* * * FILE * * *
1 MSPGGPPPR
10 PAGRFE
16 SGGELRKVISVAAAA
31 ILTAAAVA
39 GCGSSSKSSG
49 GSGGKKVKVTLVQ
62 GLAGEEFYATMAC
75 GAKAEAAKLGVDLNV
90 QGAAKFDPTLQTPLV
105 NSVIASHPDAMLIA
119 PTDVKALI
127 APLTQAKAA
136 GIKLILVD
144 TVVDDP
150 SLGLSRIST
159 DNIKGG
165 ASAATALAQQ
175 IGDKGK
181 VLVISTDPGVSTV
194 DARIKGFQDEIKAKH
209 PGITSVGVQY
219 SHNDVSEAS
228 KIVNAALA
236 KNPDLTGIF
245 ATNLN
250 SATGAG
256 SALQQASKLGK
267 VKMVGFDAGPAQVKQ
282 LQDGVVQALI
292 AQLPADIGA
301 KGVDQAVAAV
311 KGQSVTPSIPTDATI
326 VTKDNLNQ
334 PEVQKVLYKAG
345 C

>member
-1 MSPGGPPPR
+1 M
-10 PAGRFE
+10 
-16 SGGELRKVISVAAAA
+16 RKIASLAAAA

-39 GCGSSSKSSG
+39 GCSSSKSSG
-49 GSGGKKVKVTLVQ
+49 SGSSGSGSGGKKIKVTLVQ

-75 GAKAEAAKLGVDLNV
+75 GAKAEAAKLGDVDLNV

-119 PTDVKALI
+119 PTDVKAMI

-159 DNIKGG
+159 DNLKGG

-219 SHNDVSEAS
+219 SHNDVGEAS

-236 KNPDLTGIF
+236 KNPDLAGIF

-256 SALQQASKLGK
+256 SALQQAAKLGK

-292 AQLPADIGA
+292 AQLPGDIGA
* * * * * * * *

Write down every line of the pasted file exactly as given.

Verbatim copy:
1 MSPGGPPPR
10 PAGRFE
16 SGGELRKVISVAAAA
31 ILTAAAVA
39 GCGSSSKSSG
49 GSGGKKVKVTLVQ
62 GLAGEEFYATMAC
75 GAKAEAAKLGVDLNV
90 QGAAKFDPTLQTPLV
105 NSVIASHPDAMLIA
119 PTDVKALI
127 APLTQAKAA
136 GIKLILVD
144 TVVDDP
150 SLGLSRIST
159 DNIKGG
165 ASAATALAQQ
175 IGDKGK
181 VLVISTDPGVSTV
194 DARIKGFQDEIKAKH
209 PGITSVGVQY
219 SHNDVSEAS
228 KIVNAALA
236 KNPDLTGIF
245 ATNLN
250 SATGAG
256 SALQQASKLGK
267 VKMVGFDAGPAQVKQ
282 LQDGVVQALI
292 AQLPADIGA
301 KGVDQAVAAV
311 KGQSVTPSIPTDATI
326 VTKDNLNQ
334 PEVQKVLYKAG
345 C

>member
-1 MSPGGPPPR
+1 M
-10 PAGRFE
+10 
-16 SGGELRKVISVAAAA
+16 RKIASLAAAA

-39 GCGSSSKSSG
+39 GCSSSKSSG
-49 GSGGKKVKVTLVQ
+49 SGSSGSGSGGKKIKVTLVQ

-75 GAKAEAAKLGVDLNV
+75 GAKAEAAKLGDVDLNV

-119 PTDVKALI
+119 PTDVKAMI

-159 DNIKGG
+159 DNLKGG

-219 SHNDVSEAS
+219 SHNDVGEAS

-236 KNPDLTGIF
+236 KNPDLAGIF

-256 SALQQASKLGK
+256 SALQQAAKLGK

-292 AQLPADIGA
+292 AQLPGDIGA